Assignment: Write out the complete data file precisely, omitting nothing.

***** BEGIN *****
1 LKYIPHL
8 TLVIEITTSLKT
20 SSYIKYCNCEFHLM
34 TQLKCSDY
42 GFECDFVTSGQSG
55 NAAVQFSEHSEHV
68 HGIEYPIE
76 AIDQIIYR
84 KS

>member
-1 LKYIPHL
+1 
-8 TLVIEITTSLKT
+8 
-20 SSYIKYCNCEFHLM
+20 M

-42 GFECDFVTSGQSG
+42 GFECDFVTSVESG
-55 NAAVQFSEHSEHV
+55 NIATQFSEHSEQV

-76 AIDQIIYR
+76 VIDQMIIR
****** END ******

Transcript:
1 LKYIPHL
8 TLVIEITTSLKT
20 SSYIKYCNCEFHLM
34 TQLKCSDY
42 GFECDFVTSGQSG
55 NAAVQFSEHSEHV
68 HGIEYPIE
76 AIDQIIYR
84 KS

>member
-1 LKYIPHL
+1 
-8 TLVIEITTSLKT
+8 
-20 SSYIKYCNCEFHLM
+20 M

-42 GFECDFVTSGQSG
+42 GFECDFVTSVESG
-55 NAAVQFSEHSEHV
+55 NIATQFSEHSEQV

-76 AIDQIIYR
+76 VIDQMIIR